Canadian Manufacturing

De Beers heads west amidst downturn; miner moves HQ from Toronto to Calgary

Also working to open one of world's largest diamond mines in Northwest Territories, company faces depressed market for the precious stones



The Gahcho Kué complex, the world's largest new mine currently under construction. PHOTO:  Mountain Province Diamonds

De Beers and Mountain Province Diamonds’ Gahcho Kué complex, the world’s largest new mine currently under construction. PHOTO: Mountain Province Diamonds

CALGARY—De Beers officially opened its new Canadian headquarters in Calgary July 6 after relocating from Toronto as it prepares to open what it calls the biggest diamond mine under construction in the world.

Kim Truter, the CEO of De Beers Canada, said the company weighed where it was best to locate its office with two mines north of Yellowknife, one in Ontario and exploration activities across the country.

“We looked at a lot of options because we had to look at our centre of gravity in relation to where our operations were,” said Truter.

“And then, taking into account things like logistics, cost of living, attraction and retention—so all of those criteria—and Calgary came out the winner,” he said.

The new office is right next to the Calgary International Airport, giving the company convenient connections to De Beers’ head office in London as well as its remote mines in Canada, Truter said.

Mary Moran, head of Calgary Economic Development, said she was thrilled to have a company like De Beers Canada choose the city for its head office.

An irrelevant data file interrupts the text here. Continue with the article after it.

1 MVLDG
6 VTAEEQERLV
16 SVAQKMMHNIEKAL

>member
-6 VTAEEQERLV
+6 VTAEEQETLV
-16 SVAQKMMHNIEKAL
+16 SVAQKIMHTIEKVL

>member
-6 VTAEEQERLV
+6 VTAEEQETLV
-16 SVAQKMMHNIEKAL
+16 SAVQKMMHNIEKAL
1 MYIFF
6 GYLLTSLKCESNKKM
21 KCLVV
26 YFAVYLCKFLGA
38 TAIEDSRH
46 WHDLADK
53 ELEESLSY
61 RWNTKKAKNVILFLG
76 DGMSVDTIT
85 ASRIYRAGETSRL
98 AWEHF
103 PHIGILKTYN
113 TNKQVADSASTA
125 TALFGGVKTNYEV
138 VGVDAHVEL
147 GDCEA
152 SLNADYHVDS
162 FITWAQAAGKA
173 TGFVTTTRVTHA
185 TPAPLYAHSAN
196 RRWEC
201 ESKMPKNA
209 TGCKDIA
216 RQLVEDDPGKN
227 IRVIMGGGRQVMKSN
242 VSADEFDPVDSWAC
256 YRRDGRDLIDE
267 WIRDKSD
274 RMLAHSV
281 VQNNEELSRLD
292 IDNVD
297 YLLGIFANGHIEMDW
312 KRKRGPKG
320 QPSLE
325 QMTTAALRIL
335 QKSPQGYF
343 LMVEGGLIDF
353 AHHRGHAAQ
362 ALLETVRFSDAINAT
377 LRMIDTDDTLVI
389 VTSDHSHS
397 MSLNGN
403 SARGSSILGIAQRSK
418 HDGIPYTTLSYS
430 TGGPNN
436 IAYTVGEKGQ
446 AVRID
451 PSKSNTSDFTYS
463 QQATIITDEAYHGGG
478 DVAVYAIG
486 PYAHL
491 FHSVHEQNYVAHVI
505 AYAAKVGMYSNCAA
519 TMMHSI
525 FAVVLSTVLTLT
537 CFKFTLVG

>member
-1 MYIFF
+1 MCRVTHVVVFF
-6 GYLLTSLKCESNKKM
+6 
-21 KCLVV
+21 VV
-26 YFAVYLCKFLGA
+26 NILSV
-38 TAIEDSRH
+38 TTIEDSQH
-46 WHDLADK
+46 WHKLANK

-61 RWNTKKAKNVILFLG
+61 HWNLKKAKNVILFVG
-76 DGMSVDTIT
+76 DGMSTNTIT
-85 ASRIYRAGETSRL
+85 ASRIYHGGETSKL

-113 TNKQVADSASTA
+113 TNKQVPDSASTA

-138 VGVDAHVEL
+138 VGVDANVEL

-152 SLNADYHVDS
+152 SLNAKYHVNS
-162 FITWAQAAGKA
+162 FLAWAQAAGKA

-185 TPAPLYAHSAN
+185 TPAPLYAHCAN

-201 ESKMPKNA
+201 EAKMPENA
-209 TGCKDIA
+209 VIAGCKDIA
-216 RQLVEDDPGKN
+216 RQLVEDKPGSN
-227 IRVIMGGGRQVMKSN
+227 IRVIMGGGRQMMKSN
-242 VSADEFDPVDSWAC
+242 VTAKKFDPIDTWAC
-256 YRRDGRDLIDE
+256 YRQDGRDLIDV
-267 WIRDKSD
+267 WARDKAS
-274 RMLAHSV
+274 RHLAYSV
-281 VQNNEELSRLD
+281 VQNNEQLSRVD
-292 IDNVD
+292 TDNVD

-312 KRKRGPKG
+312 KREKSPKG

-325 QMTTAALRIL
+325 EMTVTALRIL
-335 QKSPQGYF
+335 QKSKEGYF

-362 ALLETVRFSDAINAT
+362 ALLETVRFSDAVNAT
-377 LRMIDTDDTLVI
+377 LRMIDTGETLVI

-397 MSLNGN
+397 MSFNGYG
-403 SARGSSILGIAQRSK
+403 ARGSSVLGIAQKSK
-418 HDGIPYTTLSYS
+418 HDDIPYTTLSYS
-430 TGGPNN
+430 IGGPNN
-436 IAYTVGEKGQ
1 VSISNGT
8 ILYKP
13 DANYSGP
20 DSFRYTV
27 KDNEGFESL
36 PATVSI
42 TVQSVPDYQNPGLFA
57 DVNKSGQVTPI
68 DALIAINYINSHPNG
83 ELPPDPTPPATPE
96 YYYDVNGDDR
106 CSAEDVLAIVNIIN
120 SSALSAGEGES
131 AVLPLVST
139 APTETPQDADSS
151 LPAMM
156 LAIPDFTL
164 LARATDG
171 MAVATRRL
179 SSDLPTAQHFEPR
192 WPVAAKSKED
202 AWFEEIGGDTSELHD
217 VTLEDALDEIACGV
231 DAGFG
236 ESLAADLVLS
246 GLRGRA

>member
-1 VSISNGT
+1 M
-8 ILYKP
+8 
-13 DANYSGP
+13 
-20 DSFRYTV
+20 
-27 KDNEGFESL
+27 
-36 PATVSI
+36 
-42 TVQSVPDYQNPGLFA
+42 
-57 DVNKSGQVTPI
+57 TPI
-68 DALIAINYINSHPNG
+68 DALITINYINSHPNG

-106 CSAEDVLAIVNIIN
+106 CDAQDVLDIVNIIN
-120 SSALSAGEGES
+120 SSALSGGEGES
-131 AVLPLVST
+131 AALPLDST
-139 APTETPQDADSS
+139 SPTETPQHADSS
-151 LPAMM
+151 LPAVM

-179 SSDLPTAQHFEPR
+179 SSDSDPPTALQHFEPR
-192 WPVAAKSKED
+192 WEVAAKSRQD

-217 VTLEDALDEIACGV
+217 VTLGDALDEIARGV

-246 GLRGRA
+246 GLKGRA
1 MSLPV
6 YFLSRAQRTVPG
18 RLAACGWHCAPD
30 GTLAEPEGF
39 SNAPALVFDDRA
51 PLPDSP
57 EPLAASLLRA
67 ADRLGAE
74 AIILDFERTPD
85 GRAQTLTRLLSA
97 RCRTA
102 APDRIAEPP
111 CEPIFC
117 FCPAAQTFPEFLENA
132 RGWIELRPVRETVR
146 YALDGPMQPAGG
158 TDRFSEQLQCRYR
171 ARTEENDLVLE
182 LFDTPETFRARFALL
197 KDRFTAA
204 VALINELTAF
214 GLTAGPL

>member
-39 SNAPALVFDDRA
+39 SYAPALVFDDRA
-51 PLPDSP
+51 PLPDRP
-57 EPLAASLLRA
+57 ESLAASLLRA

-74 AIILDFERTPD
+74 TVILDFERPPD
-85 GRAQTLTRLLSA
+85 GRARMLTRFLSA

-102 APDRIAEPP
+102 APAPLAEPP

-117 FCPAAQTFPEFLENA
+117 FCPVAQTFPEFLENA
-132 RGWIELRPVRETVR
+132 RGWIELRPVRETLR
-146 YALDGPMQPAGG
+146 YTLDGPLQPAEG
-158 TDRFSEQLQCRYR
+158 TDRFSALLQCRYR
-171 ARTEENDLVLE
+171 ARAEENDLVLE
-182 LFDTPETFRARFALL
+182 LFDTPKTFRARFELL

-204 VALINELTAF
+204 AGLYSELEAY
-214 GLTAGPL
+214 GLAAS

“There are company and then there are companies,” said Moran. “We are certainly honoured and delighted that Calgary is part of De Beers’ global presence.”

The Calgary office will have close to 70 staff, down from closer to 100 employees it had at its previous Toronto office.

The reduction is part of a broader consolidation of De Beers staff in Canada, with some positions in Yellowknife also eliminated and others outsourced, said Truter.

Overall, the company has dropped its staff and contract numbers in the last year from around 2,200 to 1,300 today.

The restructuring comes as the company faces a depressed diamond market that forced it to suspend production at its Snap Lake mine a couple hundred kilometres northeast of Yellowknife last year about a decade ahead of schedule.

The softened diamond market has hit the market for both small and large stones, with Vancouver-based Lucara Diamond Corp. last week failing to sell the largest diamond found in over a century at auction.

But the downturn hasn’t stopped DeBeers from going ahead with the $1-billion Gahcho Kue mine in the Northwest Territories that it expects to open later this year.

The new mine will employ about 550 staff and contractors, with some of the more than 400 people who lost their jobs at Snap Lake moving to the new mine.

Truter said the Snap Lake underground mine was a complicated operation that was troubled from the start, and doesn’t expect similar issues at the open pit Gahcho Kue mine.

He said the company is also working to add to the mine-life of its Victor mine in northern Ontario that is scheduled to close in 2018.

On Wednesday, Dominion Diamond Corp, one of De Beers’ biggest competitors in Canada, announced it was going ahead with a US$647 million expansion of its Ekati diamond mine in the Northwest Territories that will add eight years to the mine’s life.

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